The role of fat is linked to the energy levels. In these early diets try to use as much energy as you can coming from starch and sugars and try to limit the fats as much as you can. Having high levels of fat in weaner diets is not a good strategy, especially in farms where you have challenges, because fat digestibility is really compromised when there’s diarrhea, so animals will not grow.
Many nutritionists right now are not paying attention to the Omega-3 and Omega-6 ratio. So far, we focus on emulsifiers but no so much on fat as a nutrient. In the coming years we need to better understand what type of fat do we want to have in the weaning diets?
Do we need to consider the feed buffer capacity when feeding piglets?
Young animals need quite a lot of protein and minerals and at the same time those elements increase the buffer capacity of the feed and also then buffer the stomach it goes in to. So, it helps to acidify the feed to reduce the buffer capacity. Focus on the intestine is good but we need to focus on the stomach and its gastric barrier first. If the stomach is not working properly, you can try and focus in the intestine, but the results won’t be good. Gut health won’t be successful.
The buffering in the stomach should be under control to avoid damage to the acid gastric barrier. If this is not working E. coli, Salmonella or Clostridium can colonize.
Do you want to know more about Perstorp’s solutions to raise piglets without ZnO? Click here
Do you have any advice on what is the best physical form of the diet for piglets?
This is the one of the areas where we’ll do more research in the next years. Creep feed, have been formulated to have small pellets, because piglets are small. In the future we will see how can we stimulate feed intake. There’re some trials in The Netherlands already where we are testing that if piglets see bigger pellets, they get more triggered to explore that feed.
We need to understand the effects of physical form of the feed but also on the nutrient density. Solid feed or solid material in the intestines accelerate maturation of the gut and its digestive capacity. In the weaning stage, feed intake needs to be stimulated as much as we can without exceeding the digestive capacity and the only way to do this is by diluting the diets. Energy levels will go down as a consequence too, if energy goes down, then you stimulate feed intake.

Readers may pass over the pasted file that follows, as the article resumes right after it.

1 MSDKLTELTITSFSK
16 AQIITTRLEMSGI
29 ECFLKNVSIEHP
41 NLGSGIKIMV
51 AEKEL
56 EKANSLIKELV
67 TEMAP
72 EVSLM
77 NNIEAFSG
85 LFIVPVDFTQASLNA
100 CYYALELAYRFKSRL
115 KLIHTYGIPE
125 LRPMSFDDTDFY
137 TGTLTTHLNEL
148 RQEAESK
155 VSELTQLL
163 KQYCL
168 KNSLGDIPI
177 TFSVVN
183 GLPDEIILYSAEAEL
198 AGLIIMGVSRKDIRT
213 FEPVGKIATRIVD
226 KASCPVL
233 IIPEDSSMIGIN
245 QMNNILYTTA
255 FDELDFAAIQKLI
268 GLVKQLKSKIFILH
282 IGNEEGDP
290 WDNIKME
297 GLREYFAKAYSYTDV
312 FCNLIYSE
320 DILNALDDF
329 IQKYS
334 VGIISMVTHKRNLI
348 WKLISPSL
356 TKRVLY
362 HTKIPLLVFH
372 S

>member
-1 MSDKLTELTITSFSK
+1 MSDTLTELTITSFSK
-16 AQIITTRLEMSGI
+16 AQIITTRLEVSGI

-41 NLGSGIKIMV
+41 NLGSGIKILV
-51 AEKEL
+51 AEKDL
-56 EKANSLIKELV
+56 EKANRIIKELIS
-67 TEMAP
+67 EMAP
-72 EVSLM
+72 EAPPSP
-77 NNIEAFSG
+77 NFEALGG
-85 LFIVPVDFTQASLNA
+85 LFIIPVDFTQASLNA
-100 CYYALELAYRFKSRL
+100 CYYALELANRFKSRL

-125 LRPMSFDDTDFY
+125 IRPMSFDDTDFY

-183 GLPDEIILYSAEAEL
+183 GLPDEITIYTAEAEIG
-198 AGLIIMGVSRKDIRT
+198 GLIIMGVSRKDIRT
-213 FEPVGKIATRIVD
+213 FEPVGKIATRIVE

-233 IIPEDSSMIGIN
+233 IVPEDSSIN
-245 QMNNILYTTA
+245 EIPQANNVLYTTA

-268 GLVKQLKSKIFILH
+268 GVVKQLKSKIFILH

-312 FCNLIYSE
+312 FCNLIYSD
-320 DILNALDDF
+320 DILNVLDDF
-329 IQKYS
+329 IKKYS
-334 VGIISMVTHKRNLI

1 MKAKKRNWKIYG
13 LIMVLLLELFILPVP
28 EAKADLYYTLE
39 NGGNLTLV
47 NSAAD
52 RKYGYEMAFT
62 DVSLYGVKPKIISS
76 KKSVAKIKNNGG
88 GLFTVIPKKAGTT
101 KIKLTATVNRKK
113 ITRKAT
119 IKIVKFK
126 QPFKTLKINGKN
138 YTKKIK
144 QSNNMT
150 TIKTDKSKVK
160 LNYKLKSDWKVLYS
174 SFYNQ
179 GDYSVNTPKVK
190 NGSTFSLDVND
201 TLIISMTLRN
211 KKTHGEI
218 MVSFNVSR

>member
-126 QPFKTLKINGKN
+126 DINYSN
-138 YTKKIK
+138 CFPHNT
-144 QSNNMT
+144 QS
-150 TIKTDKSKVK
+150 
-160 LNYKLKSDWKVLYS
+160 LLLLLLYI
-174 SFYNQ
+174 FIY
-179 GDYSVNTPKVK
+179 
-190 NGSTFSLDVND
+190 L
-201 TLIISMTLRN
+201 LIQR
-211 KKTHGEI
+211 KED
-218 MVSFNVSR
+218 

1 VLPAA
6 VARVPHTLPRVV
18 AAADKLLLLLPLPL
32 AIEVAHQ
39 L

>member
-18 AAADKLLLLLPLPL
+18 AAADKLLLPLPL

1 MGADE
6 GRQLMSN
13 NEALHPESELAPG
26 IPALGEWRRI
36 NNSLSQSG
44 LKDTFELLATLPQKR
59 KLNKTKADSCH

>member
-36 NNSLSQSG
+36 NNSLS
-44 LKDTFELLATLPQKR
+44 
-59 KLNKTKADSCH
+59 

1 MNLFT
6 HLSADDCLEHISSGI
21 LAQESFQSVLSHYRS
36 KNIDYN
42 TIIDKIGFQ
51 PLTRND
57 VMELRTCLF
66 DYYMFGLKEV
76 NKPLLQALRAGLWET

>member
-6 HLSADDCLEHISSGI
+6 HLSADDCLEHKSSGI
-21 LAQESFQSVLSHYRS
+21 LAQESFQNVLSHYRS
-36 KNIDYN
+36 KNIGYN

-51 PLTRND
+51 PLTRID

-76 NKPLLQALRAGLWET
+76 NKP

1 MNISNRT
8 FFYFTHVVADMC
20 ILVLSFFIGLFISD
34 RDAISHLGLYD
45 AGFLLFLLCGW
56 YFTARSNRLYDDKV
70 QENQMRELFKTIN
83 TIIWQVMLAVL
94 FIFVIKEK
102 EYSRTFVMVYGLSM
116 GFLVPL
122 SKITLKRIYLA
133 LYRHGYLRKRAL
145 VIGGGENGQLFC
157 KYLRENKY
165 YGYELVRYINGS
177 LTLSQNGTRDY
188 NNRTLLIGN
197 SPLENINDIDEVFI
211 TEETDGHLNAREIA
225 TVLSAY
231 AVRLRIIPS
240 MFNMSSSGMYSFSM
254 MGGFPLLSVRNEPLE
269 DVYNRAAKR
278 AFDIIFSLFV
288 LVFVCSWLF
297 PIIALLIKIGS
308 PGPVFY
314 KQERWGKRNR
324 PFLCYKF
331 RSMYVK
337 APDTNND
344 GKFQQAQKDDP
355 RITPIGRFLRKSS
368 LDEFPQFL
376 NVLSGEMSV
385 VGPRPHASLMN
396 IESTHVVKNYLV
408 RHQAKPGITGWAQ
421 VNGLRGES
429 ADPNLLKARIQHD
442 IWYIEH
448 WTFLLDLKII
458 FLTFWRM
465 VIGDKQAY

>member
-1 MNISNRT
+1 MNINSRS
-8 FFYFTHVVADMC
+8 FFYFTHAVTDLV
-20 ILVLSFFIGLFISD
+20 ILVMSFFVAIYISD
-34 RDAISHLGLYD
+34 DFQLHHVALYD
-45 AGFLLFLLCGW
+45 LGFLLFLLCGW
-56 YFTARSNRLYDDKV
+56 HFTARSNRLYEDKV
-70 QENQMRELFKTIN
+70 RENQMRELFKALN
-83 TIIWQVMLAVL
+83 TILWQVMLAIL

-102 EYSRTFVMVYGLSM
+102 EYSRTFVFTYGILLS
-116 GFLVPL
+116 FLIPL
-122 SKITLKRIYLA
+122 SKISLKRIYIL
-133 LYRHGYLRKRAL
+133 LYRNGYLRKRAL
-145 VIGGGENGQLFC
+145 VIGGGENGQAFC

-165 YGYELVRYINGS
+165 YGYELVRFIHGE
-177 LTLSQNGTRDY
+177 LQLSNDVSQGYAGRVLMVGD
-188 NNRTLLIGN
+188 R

You must start slow. When piglets are with the sow, my advice is to challenge the gut a little with solid feed along with the milk, so that the gut gets used to starches and fiber and matures faster, so weaning will be easier on the animal. In the past we used to do a lot of the work post weaning but now, we need to start our intervention pre weaning. Starting post weaning might be too late, you can’t change the microbiota or the immunity on this stage. The idea is to make the link pre- and post-weaning stages so you don’t change the animal’s environment and feed at the same time, because that brings a lot of stress to the piglet. Keep the same diet pre- and post-weaning, and offer the post weaning diet during the lactation period. This simple strategy will benefit the animal immensely as they will be familiar to this diet, and will continue to eat it during weaning.
What’s your advice with water destined for piglets?
Water is the forgotten nutrient. You need to understand the quality of the water. You can have the best feed quality but your water could be carrying numerous pathogens. Also, water can have quite a bit of buffering capacity, depending how hard the water is, how much limestone there is, etc. In the future, matching the water intake with the feed intake in piglets and also the sows will be really important. Without ZnO, when you have problems, you need to consider checking your water too, instead of getting a new feed strategy and re-evaluating all again. Nutritionist are responsible for the feed and also the water. Feed alone will not solve the problem alone, for sure.
Usually, when animals are sick, or they have diarrhea, they will not eat, but they will drink. In those farms where you have diarrhea and there is always a challenge then you can think about acidify water or do treatments by water. But you have to make sure to follow protocols because vitamins and supplements administered via the water can may increase biofilm formation and bacterial growth. Water needs to have a pH of 3.5-4, water lines need to be cleaned and biofilm removed.
How do you foresee the future of pig production in general?
It’s going to be back to basics. The feed industry is changing a lot. Mainly because of carbon footprint and circularity and more attention to the welfare of the animals. There will also be competition between what can be fed to pigs and what can be used to feed humans and also more competition on food access. Looking more into this perspective, pigs will be fed more by-products in the future. Pigs are very efficient and can handle several of the by-products in their feeds since they are omnivores. We will not re-invent the wheel, we will be forced to understand how to use by-products like old farmers did in the past, like in the old days.
We need to find the balance between technology and innovation. We need to make sense on what it is better and be more transparent in what we are doing and how animals are being treated by being circular and respecting the environment while feeding the world.